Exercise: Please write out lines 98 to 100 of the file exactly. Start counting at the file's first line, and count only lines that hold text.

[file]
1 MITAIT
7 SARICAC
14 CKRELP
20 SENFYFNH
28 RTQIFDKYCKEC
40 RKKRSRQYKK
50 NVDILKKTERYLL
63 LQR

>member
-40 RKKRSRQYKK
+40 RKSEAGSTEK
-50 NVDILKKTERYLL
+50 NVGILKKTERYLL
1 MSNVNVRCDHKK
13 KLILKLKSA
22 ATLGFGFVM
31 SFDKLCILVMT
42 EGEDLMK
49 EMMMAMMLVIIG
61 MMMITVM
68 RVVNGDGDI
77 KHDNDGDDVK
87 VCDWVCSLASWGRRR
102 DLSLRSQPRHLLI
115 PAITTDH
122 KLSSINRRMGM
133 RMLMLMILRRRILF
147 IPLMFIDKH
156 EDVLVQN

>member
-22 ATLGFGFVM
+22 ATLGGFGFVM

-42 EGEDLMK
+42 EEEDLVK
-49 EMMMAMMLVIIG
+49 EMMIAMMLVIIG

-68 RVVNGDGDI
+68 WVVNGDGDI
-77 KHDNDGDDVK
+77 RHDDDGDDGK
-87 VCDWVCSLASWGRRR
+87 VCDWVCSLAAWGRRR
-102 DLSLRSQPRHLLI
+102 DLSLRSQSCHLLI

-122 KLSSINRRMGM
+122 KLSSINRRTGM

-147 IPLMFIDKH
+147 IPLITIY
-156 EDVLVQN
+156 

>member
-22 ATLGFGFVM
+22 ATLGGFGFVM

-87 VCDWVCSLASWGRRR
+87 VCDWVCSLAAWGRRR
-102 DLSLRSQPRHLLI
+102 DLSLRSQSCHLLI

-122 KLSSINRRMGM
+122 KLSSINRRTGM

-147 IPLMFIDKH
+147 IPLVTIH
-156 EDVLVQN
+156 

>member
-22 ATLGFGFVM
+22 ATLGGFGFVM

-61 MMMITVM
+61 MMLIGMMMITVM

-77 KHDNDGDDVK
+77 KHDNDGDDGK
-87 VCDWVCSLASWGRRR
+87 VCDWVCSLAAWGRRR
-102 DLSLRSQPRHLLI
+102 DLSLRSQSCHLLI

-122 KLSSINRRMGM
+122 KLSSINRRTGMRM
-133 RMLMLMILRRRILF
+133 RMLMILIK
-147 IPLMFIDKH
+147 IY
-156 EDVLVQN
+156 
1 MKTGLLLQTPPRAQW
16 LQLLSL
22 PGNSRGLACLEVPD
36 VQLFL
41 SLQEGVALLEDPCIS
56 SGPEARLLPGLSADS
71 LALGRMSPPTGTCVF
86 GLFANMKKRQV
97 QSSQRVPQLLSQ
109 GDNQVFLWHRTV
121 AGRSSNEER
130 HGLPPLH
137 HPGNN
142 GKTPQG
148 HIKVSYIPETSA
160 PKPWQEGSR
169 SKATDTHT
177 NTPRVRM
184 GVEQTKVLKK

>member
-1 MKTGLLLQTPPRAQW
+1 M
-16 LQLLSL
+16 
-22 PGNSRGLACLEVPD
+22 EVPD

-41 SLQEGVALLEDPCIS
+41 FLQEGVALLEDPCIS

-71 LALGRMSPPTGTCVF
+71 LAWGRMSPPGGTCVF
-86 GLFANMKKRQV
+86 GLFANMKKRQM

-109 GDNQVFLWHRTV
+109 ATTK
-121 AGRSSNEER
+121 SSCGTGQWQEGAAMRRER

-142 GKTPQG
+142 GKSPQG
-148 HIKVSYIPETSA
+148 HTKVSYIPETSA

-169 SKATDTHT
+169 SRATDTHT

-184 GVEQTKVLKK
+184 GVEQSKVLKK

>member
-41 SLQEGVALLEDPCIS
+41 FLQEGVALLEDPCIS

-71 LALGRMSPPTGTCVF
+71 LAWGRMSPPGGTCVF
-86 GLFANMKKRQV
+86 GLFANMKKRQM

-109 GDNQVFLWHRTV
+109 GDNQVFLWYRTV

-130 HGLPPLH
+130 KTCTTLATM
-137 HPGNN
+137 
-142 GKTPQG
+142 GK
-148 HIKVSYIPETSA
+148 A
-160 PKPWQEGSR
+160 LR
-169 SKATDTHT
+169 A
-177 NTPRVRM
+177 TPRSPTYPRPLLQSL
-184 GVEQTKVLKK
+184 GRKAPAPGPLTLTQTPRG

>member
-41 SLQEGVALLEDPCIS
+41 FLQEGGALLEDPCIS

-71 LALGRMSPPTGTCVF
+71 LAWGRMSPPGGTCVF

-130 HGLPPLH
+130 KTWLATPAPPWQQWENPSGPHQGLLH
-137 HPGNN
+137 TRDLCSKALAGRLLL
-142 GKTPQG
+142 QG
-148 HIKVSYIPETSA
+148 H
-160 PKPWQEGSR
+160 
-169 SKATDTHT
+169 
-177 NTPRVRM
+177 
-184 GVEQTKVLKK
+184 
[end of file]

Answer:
160 PKPWQEGSR
169 SKATDTHT
177 NTPRVRM